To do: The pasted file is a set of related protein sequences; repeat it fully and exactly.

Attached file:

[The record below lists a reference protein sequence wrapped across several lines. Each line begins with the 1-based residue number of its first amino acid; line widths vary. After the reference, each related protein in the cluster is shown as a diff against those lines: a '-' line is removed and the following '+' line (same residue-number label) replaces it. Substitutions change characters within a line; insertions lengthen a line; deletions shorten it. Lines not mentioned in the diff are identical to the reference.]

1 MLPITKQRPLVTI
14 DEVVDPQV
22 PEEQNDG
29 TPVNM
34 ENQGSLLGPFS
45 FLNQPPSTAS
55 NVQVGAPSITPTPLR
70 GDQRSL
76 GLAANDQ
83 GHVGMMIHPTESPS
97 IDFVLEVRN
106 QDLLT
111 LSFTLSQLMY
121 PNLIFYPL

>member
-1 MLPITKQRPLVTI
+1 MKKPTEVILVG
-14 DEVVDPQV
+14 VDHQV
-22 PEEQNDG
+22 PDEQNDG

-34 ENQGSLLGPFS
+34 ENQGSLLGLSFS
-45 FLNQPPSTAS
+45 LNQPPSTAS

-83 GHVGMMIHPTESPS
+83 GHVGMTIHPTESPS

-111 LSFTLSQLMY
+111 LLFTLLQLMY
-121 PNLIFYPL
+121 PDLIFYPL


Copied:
[The record below lists a reference protein sequence wrapped across several lines. Each line begins with the 1-based residue number of its first amino acid; line widths vary. After the reference, each related protein in the cluster is shown as a diff against those lines: a '-' line is removed and the following '+' line (same residue-number label) replaces it. Substitutions change characters within a line; insertions lengthen a line; deletions shorten it. Lines not mentioned in the diff are identical to the reference.]

1 MLPITKQRPLVTI
14 DEVVDPQV
22 PEEQNDG
29 TPVNM
34 ENQGSLLGPFS
45 FLNQPPSTAS
55 NVQVGAPSITPTPLR
70 GDQRSL
76 GLAANDQ
83 GHVGMMIHPTESPS
97 IDFVLEVRN
106 QDLLT
111 LSFTLSQLMY
121 PNLIFYPL

>member
-1 MLPITKQRPLVTI
+1 MKKPTEVILVG
-14 DEVVDPQV
+14 VDHQV
-22 PEEQNDG
+22 PDEQNDG

-34 ENQGSLLGPFS
+34 ENQGSLLGLSFS
-45 FLNQPPSTAS
+45 LNQPPSTAS

-83 GHVGMMIHPTESPS
+83 GHVGMTIHPTESPS

-111 LSFTLSQLMY
+111 LLFTLLQLMY
-121 PNLIFYPL
+121 PDLIFYPL